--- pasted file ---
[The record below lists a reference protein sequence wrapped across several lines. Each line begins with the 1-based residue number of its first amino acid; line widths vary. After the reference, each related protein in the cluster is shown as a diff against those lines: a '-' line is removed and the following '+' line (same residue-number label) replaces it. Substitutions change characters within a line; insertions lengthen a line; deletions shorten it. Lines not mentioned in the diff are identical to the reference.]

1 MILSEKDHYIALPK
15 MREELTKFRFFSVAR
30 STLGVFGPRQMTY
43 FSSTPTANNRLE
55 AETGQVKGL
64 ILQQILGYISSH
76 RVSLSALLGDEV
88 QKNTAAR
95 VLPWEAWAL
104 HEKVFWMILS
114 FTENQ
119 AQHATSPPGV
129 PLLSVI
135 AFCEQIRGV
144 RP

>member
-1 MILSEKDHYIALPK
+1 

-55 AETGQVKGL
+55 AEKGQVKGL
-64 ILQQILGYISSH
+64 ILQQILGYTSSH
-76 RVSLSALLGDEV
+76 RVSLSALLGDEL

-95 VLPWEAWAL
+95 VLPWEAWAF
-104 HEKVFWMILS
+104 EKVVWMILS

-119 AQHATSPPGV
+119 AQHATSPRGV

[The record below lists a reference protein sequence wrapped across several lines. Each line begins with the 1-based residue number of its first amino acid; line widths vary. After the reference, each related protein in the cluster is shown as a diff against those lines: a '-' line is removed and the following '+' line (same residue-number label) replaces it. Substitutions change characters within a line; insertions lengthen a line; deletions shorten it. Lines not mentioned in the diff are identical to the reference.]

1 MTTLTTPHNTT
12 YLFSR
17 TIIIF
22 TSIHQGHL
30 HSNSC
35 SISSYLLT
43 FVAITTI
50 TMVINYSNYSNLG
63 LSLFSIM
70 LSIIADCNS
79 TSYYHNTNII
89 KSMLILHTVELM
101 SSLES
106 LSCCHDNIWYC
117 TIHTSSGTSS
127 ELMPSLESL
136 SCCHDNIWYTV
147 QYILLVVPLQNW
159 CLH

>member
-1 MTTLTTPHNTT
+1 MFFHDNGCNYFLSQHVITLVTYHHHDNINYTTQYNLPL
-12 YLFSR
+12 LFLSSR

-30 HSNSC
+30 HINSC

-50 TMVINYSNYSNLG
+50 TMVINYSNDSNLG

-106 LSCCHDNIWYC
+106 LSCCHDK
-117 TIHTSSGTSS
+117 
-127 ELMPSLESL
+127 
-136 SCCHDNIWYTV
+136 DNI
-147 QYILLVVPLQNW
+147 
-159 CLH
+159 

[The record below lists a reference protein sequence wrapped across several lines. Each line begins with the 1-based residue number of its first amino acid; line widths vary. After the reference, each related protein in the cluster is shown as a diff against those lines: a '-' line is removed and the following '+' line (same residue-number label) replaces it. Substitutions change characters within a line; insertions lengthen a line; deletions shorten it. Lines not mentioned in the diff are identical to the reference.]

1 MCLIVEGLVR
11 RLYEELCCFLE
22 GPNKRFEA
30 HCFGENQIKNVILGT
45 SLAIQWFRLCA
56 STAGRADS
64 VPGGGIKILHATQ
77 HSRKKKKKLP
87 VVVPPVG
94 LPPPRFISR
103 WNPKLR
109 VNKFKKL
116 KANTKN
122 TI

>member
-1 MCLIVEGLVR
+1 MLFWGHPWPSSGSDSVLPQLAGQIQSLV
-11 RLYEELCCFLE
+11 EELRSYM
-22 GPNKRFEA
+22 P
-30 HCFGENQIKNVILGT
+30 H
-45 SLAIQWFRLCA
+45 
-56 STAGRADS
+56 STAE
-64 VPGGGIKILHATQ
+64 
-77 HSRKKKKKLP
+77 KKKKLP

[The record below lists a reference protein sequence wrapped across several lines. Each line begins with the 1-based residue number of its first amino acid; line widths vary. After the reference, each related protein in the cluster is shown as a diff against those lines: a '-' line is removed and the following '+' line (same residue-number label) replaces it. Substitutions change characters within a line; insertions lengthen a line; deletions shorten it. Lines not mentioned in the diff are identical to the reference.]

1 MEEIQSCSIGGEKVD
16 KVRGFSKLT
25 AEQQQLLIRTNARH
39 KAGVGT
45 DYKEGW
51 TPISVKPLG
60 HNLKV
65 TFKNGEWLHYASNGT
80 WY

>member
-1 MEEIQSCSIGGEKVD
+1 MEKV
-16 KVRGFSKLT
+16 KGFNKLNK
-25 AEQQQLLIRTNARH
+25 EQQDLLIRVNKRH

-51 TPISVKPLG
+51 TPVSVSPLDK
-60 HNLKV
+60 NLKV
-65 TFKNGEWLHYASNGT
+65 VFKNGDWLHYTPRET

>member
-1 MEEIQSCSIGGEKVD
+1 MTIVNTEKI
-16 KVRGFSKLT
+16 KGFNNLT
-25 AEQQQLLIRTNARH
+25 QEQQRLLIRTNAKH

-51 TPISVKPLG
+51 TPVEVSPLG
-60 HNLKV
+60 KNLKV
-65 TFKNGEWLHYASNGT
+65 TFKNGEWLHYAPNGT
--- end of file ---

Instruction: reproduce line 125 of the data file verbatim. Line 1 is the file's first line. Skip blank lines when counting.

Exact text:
+60 NLKV